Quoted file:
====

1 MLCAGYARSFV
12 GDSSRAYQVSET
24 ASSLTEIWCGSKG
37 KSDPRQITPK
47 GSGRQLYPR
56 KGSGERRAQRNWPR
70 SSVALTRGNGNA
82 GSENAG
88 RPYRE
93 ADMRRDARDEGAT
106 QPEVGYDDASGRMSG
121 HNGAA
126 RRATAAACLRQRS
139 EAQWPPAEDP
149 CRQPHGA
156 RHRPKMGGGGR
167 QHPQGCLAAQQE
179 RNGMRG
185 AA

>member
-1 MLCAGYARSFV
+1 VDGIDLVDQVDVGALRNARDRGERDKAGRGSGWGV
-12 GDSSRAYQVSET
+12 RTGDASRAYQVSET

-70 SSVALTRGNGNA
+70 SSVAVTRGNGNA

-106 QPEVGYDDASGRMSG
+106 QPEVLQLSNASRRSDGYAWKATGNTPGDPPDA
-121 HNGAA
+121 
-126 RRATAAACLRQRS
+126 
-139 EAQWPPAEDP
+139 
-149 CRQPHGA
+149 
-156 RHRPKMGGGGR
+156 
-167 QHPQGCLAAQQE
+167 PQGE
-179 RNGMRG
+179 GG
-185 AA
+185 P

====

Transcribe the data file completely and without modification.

1 MLCAGYARSFV
12 GDSSRAYQVSET
24 ASSLTEIWCGSKG
37 KSDPRQITPK
47 GSGRQLYPR
56 KGSGERRAQRNWPR
70 SSVALTRGNGNA
82 GSENAG
88 RPYRE
93 ADMRRDARDEGAT
106 QPEVGYDDASGRMSG
121 HNGAA
126 RRATAAACLRQRS
139 EAQWPPAEDP
149 CRQPHGA
156 RHRPKMGGGGR
167 QHPQGCLAAQQE
179 RNGMRG
185 AA

>member
-1 MLCAGYARSFV
+1 VDGIDLVDQVDVGALRNARDRGERDKAGRGSGWGV
-12 GDSSRAYQVSET
+12 RTGDASRAYQVSET

-70 SSVALTRGNGNA
+70 SSVAVTRGNGNA

-106 QPEVGYDDASGRMSG
+106 QPEVLQLSNASRRSDGYAWKATGNTPGDPPDA
-121 HNGAA
+121 
-126 RRATAAACLRQRS
+126 
-139 EAQWPPAEDP
+139 
-149 CRQPHGA
+149 
-156 RHRPKMGGGGR
+156 
-167 QHPQGCLAAQQE
+167 PQGE
-179 RNGMRG
+179 GG
-185 AA
+185 P